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RealTime IT News

B4B: Branding 4 Breakfast

Some 275 Seattle area internet industry professionals gathered this past Friday in Bellevue for some serious early morning networking at the monthly Northwest Venture Group's breakfast meeting.

The featured speaker, Chuck Peddis, president of Brand Solutions, Inc. and proud owner of the domain brand.com, provided some interesting tips for dotcoms.

According to Peddis, the key to increasing the valuation of your company is in your ability to competitively brand it in the market.

"If people don't remember your brand name, how are they going to find you and buy your product," questions the Bellevue Businessman.

The first step in effectively branding a product is understanding exactly what your customers want from you and giving it to them. "If nothing else, I beg you to go out to your customers, tell them why you think they buy from you, and then ask them what they think," pleas Peddis.

But finding out what customers want is only the first step. Pettis explains that you need to understand how people feel when they successfully use your product and exploit those emotions.

"Branding alters people's perceptions of reality. It's all about emotion, culture, status, and how you feel about buying a particular brand."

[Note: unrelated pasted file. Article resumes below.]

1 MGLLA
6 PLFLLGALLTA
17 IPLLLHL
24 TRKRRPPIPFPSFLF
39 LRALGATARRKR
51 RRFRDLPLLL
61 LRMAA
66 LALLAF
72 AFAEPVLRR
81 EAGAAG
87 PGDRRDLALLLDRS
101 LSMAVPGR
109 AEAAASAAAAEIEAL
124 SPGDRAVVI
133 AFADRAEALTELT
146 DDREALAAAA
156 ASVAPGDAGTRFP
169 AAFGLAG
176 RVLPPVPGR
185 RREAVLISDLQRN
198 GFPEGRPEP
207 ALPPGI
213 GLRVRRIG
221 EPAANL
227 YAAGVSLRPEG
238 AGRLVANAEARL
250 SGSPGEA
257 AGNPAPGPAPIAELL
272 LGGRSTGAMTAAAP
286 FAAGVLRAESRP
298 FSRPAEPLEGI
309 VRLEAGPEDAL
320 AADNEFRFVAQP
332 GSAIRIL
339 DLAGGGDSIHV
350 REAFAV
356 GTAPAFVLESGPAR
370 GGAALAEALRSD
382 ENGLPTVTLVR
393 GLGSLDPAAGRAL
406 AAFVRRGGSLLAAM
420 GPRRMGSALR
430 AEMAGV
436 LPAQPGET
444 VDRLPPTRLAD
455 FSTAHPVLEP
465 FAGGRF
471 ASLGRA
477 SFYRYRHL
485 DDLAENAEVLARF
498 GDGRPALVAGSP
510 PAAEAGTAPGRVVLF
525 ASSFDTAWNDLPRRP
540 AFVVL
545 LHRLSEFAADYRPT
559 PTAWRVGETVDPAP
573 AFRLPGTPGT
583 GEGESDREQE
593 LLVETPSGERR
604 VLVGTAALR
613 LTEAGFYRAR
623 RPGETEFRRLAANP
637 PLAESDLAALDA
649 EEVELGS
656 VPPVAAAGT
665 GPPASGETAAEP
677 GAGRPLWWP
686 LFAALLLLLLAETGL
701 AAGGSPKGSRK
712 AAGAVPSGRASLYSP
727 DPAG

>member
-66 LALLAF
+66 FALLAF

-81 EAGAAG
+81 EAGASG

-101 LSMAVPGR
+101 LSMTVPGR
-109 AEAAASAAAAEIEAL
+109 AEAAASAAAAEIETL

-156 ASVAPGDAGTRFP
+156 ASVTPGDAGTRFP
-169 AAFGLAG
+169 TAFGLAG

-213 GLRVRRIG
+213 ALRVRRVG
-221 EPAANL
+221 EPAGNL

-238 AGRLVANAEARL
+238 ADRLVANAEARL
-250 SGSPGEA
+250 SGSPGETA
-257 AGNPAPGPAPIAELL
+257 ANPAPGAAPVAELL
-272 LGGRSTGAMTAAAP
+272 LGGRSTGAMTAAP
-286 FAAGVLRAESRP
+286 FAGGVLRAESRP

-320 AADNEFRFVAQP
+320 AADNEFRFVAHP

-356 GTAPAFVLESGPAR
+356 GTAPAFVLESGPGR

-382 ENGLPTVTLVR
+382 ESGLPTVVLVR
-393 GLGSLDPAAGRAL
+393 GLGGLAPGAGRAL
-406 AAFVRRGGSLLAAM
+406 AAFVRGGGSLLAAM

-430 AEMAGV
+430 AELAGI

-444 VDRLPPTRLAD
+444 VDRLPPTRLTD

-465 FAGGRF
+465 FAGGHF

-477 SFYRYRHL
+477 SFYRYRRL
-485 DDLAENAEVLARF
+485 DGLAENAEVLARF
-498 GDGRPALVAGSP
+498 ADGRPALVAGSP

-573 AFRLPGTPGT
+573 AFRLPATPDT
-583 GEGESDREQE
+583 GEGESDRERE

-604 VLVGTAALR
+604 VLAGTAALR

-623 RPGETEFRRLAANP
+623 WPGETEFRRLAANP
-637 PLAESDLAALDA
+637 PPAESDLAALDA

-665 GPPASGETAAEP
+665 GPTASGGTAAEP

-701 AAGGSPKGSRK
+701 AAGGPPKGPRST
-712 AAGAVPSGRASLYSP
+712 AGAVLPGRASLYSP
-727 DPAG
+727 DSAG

According to Peddis, REI discovered the benefits of branding research after changing their catalog cover based on their findings. The Seattle company began using expansive shots of natural sights with people on them that were barely visible due to the scale of the shot.

The company found that this appeal improved people's desires to get out to those places, and hence, made them buy the required equipment from REI.

Research done by Morgan Stanley confirms the value of branding. The study found that in most cases corporate improvements in brand strategy programs produce a positive stock return.

Although the costs of banding development can be prohibitively high, Peddis notes that basic improvements in branding can be made with little financial investments.

"Spend as much as you can and still be smart," says Peddis, noting that asking customers why they use your product is cheap and simple, and a great start to building an effective brand strategy.



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